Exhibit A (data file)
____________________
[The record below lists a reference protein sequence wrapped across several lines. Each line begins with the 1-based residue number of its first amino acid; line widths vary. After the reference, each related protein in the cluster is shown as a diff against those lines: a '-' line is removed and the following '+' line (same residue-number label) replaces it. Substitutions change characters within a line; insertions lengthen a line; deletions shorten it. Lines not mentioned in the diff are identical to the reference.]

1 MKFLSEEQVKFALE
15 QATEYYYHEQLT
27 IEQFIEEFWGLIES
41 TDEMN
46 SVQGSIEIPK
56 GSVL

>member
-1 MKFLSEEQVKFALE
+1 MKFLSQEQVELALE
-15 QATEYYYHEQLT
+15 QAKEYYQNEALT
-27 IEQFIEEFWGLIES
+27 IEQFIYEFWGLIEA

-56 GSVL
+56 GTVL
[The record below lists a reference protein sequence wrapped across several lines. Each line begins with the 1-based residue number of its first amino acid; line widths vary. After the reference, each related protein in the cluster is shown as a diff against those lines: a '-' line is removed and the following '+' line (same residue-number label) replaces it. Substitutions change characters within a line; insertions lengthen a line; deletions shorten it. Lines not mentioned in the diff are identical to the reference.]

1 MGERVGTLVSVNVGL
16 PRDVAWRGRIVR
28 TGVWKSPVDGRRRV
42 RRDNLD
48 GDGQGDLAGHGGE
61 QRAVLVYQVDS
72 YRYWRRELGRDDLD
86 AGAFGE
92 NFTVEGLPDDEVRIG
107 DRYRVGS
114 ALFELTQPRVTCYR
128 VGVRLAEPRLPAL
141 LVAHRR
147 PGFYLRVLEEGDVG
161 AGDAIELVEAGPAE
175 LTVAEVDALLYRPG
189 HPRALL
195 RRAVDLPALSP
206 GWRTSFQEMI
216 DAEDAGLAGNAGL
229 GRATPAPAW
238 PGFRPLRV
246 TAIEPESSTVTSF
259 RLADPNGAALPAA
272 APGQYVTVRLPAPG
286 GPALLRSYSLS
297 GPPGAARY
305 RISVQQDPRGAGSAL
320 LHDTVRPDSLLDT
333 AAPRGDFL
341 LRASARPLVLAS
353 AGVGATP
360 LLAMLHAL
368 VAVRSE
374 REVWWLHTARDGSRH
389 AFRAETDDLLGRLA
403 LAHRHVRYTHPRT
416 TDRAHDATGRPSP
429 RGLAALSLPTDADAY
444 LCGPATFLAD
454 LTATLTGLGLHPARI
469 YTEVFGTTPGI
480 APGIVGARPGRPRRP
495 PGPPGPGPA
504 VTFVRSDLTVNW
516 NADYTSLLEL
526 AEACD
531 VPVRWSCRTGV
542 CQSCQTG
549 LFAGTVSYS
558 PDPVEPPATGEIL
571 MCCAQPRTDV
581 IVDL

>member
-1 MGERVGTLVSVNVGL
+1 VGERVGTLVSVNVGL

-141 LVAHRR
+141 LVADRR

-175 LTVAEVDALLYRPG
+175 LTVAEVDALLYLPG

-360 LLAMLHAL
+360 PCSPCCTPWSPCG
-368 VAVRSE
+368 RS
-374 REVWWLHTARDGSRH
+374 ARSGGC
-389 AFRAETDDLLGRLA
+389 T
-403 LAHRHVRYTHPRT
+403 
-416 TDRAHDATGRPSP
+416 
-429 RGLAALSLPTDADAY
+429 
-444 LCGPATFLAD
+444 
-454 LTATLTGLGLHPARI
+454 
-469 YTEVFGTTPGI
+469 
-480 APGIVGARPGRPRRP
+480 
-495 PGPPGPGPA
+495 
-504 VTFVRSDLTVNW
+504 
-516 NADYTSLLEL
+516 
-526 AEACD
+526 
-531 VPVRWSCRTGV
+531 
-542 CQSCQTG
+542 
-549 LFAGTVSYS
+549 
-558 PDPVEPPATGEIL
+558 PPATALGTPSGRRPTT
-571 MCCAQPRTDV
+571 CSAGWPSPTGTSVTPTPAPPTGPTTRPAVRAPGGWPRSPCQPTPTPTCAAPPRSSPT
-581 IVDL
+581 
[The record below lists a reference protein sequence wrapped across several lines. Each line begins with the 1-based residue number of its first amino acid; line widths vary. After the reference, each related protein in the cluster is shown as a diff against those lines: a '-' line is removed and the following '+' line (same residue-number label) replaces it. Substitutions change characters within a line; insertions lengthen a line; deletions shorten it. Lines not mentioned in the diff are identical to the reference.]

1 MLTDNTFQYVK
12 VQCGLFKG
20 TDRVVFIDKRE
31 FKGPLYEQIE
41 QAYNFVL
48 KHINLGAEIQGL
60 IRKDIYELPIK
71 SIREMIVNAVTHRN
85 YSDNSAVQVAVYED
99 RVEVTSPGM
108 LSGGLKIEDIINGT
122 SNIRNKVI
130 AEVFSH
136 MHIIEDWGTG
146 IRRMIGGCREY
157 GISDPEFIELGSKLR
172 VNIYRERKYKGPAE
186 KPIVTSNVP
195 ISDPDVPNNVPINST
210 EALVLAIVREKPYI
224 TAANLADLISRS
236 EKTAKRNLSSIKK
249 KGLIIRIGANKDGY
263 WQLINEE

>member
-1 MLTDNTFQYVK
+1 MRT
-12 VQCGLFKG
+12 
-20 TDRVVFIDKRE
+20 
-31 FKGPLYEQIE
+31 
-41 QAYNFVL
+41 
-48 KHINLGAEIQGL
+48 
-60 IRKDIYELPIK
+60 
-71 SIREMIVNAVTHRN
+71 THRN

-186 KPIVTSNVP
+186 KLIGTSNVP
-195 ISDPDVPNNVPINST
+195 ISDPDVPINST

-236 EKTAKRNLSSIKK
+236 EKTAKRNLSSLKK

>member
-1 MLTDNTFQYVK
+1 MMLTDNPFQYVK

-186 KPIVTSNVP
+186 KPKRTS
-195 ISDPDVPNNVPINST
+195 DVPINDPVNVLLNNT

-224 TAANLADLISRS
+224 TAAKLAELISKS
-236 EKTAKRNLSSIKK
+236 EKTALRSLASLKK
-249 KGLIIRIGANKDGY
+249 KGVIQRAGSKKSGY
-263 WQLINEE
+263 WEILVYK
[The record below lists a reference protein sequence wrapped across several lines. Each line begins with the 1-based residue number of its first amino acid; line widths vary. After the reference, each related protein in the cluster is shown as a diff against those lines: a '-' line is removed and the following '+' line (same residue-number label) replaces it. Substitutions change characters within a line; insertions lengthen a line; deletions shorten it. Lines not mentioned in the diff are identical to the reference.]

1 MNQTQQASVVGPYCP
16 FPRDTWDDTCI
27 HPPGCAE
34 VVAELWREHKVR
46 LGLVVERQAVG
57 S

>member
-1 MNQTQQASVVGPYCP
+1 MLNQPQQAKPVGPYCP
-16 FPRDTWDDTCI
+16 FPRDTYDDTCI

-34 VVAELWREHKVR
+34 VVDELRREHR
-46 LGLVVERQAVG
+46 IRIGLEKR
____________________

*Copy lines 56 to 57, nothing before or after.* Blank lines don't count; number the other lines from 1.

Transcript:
429 RGLAALSLPTDADAY
444 LCGPATFLAD